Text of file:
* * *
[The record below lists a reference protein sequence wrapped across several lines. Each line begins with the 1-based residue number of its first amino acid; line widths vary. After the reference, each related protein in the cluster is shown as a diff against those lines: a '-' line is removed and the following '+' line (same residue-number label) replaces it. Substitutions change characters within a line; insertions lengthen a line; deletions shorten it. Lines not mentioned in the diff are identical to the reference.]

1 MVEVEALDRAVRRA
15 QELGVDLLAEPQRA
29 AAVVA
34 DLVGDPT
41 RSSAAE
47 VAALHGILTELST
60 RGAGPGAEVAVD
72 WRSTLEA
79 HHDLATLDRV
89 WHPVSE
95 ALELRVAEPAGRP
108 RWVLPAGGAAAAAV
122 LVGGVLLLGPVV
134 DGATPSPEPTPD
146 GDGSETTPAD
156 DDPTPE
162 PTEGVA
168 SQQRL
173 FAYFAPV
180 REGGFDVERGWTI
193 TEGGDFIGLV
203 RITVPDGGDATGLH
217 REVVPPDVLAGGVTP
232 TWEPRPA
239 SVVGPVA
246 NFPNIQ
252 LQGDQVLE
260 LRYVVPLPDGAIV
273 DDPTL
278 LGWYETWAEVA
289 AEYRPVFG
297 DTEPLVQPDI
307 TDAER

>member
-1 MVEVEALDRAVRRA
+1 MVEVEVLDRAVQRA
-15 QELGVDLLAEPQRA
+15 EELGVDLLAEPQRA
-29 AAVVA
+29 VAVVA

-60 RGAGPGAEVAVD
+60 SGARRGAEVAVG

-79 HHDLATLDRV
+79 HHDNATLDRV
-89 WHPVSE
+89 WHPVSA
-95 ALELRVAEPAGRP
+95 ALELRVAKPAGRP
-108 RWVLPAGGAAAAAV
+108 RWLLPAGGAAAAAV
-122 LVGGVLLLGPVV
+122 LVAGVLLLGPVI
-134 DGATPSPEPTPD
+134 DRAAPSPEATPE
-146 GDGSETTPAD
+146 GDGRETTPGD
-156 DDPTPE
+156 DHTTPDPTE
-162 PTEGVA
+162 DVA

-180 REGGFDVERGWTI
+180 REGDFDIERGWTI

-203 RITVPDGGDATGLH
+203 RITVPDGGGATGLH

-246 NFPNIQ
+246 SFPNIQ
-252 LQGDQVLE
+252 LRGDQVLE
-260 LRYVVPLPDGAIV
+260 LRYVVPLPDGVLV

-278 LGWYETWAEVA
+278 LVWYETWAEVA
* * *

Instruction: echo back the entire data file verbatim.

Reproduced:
[The record below lists a reference protein sequence wrapped across several lines. Each line begins with the 1-based residue number of its first amino acid; line widths vary. After the reference, each related protein in the cluster is shown as a diff against those lines: a '-' line is removed and the following '+' line (same residue-number label) replaces it. Substitutions change characters within a line; insertions lengthen a line; deletions shorten it. Lines not mentioned in the diff are identical to the reference.]

1 MVEVEALDRAVRRA
15 QELGVDLLAEPQRA
29 AAVVA
34 DLVGDPT
41 RSSAAE
47 VAALHGILTELST
60 RGAGPGAEVAVD
72 WRSTLEA
79 HHDLATLDRV
89 WHPVSE
95 ALELRVAEPAGRP
108 RWVLPAGGAAAAAV
122 LVGGVLLLGPVV
134 DGATPSPEPTPD
146 GDGSETTPAD
156 DDPTPE
162 PTEGVA
168 SQQRL
173 FAYFAPV
180 REGGFDVERGWTI
193 TEGGDFIGLV
203 RITVPDGGDATGLH
217 REVVPPDVLAGGVTP
232 TWEPRPA
239 SVVGPVA
246 NFPNIQ
252 LQGDQVLE
260 LRYVVPLPDGAIV
273 DDPTL
278 LGWYETWAEVA
289 AEYRPVFG
297 DTEPLVQPDI
307 TDAER

>member
-1 MVEVEALDRAVRRA
+1 MVEVEVLDRAVQRA
-15 QELGVDLLAEPQRA
+15 EELGVDLLAEPQRA
-29 AAVVA
+29 VAVVA

-60 RGAGPGAEVAVD
+60 SGARRGAEVAVG

-79 HHDLATLDRV
+79 HHDNATLDRV
-89 WHPVSE
+89 WHPVSA
-95 ALELRVAEPAGRP
+95 ALELRVAKPAGRP
-108 RWVLPAGGAAAAAV
+108 RWLLPAGGAAAAAV
-122 LVGGVLLLGPVV
+122 LVAGVLLLGPVI
-134 DGATPSPEPTPD
+134 DRAAPSPEATPE
-146 GDGSETTPAD
+146 GDGRETTPGD
-156 DDPTPE
+156 DHTTPDPTE
-162 PTEGVA
+162 DVA

-180 REGGFDVERGWTI
+180 REGDFDIERGWTI

-203 RITVPDGGDATGLH
+203 RITVPDGGGATGLH

-246 NFPNIQ
+246 SFPNIQ
-252 LQGDQVLE
+252 LRGDQVLE
-260 LRYVVPLPDGAIV
+260 LRYVVPLPDGVLV

-278 LGWYETWAEVA
+278 LVWYETWAEVA